The novelist Anthony Powell, the last member of one of Britain's most celebrated literary generations, died yesterday at his home in Somerset.
Powell, 94, was one of a group of writers that flourished in a Britain that has long disappeared and which included Evelyn Waugh, Graham Greene, John Betjeman, George Orwell and W H Auden.
Yesterday his editor at publishers William Heinemann, Ravi Mirchandani, said he considered Powell to be one of the "greatest English writers of the 20th century". He added: "I am a great fan. Evelyn Waugh would be the most obvious comparison, though he is no longer as well read as he was 30 years ago.
"I think he was an excellent observer of English society or else one part of English society. He was very well connected both in a literary sense as well as socially."
Described as a social comic novelist, Powell's most famous work was the 12-volume novel sequence, A Dance to the Music of Time. The work, which was adapted for television three years ago, was a detailed examination of the life of an English aristocratic family stretching from the First World War to the 1970s. It was famous for the character Widmerpool, ruthlessly ambitious and disliked but still something of an irresistible anti-hero.
While the sequence was praised for capturing a sense of time passing - an achievement compared by some reviewers to that of Proust - Powell had said that he chose to use the same characters as a means of conserving imaginative energy. The novels appeared at less than two-yearly intervals. "I didn't want to run out of steam, which I felt would be easy to do," he once said.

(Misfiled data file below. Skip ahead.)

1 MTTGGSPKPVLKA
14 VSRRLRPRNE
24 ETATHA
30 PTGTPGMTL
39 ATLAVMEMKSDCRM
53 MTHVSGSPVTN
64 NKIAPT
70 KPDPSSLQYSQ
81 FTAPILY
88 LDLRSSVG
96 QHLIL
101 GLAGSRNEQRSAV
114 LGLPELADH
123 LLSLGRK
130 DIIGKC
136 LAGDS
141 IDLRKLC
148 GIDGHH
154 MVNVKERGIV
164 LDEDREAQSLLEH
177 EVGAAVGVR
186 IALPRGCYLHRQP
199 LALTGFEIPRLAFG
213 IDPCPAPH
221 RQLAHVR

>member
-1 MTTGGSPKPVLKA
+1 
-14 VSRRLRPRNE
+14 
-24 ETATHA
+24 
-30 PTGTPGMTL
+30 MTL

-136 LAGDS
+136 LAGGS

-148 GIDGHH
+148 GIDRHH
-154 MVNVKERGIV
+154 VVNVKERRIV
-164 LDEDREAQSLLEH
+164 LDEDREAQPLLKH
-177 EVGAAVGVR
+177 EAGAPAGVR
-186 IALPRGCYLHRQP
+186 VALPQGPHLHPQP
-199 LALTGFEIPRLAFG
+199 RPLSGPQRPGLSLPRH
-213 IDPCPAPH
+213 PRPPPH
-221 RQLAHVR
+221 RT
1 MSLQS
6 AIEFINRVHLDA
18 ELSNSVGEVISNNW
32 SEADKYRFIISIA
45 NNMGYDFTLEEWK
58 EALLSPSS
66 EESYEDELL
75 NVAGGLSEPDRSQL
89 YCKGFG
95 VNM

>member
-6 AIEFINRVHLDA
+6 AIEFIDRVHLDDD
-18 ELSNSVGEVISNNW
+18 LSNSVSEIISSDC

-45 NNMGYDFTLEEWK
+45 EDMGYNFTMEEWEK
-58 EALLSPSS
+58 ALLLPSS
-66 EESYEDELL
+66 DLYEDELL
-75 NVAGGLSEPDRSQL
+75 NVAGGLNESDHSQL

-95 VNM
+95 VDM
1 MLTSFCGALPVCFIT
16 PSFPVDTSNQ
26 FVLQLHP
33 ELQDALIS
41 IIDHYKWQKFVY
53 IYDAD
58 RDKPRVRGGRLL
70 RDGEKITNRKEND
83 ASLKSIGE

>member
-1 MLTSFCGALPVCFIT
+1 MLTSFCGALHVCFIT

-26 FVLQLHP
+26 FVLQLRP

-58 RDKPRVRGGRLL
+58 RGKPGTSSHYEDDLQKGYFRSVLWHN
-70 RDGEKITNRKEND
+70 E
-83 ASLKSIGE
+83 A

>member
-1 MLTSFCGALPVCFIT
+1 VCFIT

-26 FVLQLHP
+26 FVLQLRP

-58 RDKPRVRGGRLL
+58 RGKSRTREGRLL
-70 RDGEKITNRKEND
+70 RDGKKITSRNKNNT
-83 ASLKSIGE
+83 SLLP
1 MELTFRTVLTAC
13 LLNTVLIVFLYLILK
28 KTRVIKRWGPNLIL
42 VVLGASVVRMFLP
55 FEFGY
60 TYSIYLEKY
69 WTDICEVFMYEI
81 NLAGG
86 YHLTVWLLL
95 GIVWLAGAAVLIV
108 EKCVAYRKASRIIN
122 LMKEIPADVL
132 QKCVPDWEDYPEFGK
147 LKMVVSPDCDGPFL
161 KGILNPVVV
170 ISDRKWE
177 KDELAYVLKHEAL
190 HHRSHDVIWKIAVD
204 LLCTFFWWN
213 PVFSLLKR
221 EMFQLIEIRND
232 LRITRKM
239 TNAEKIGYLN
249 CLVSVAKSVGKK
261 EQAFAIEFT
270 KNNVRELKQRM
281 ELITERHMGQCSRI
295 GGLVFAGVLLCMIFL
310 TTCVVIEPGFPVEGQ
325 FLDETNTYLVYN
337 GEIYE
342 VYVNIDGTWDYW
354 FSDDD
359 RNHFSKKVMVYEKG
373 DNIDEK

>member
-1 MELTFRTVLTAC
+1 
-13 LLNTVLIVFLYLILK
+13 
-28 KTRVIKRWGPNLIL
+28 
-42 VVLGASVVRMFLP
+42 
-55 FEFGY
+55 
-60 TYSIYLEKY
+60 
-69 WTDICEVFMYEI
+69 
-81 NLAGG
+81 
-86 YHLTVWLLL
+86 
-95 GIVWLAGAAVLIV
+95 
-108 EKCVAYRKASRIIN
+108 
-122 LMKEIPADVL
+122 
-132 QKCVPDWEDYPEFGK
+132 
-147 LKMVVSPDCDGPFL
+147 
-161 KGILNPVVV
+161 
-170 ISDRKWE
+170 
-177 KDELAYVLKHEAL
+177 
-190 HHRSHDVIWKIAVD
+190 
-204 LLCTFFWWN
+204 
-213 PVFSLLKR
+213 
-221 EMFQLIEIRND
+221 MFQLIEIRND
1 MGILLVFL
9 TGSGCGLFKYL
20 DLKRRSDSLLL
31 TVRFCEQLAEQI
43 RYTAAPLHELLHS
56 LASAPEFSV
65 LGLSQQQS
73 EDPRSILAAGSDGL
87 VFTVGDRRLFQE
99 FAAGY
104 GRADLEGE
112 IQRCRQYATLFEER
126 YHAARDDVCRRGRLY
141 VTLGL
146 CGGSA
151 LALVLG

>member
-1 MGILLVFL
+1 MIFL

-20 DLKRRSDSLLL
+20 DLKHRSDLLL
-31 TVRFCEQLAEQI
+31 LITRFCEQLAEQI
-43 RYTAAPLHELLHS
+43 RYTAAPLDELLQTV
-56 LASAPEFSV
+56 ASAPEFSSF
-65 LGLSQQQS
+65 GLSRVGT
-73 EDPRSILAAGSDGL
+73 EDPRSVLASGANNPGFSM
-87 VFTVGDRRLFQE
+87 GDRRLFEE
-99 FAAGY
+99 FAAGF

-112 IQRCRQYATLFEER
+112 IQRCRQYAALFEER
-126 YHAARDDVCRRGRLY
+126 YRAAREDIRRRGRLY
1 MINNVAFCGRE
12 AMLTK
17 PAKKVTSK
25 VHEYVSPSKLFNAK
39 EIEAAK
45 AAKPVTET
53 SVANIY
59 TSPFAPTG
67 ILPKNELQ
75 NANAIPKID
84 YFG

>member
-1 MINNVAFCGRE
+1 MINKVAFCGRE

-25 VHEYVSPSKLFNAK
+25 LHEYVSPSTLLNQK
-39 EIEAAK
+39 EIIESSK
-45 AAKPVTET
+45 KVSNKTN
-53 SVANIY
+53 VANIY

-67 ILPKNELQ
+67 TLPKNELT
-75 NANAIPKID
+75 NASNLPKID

Educated at Eton and Balliol College, Oxford, where he obtained a third class degree in history, he went on to work at the publishers Duckworth. It was this firm that published his first four novels, which established his reputation.
After the Second World War, during which Powell was an officer with the Welch Regiment, he worked as a literary journalist, first with Punch and later The Daily Telegraph. He resigned from the latter after a less than warm review of his prose style in that newspaper by Auberon Waugh.
Yesterday, Mr Waugh, editor of The Literary Review, said any animosity had been overplayed. "I was not a colossal fan of his but he gave lots of pleasure to a lot of people," he said. "I always found him a bit precious but I defer to him for keeping going for such a long time and bringing pleasure to a lot of people."
While his novels were generally well appreciated by reviewers, in more recent years it was a collection of his journals that created the most interest. Throughout them he sprayed a stream of acidic comments about his contemporaries: Laurie Lee was "utterly unreadable", Graham Greene "absurdly overrated", while Virginia Woolf was a "dreadful woman ... humourless, envious, spiteful".
Powell, who had two sons, moved to Somerset in 1952 where he and his wife, Lady Violet Pakenham, lived in the Regency country house, The Chantry. It was there that he died, his wife of 66 years at his side. "He had suffered a series of strokes in recent years and had been rather immobile but it was something he bore with great fortitude," she said. "It is very sad. That is all I can say."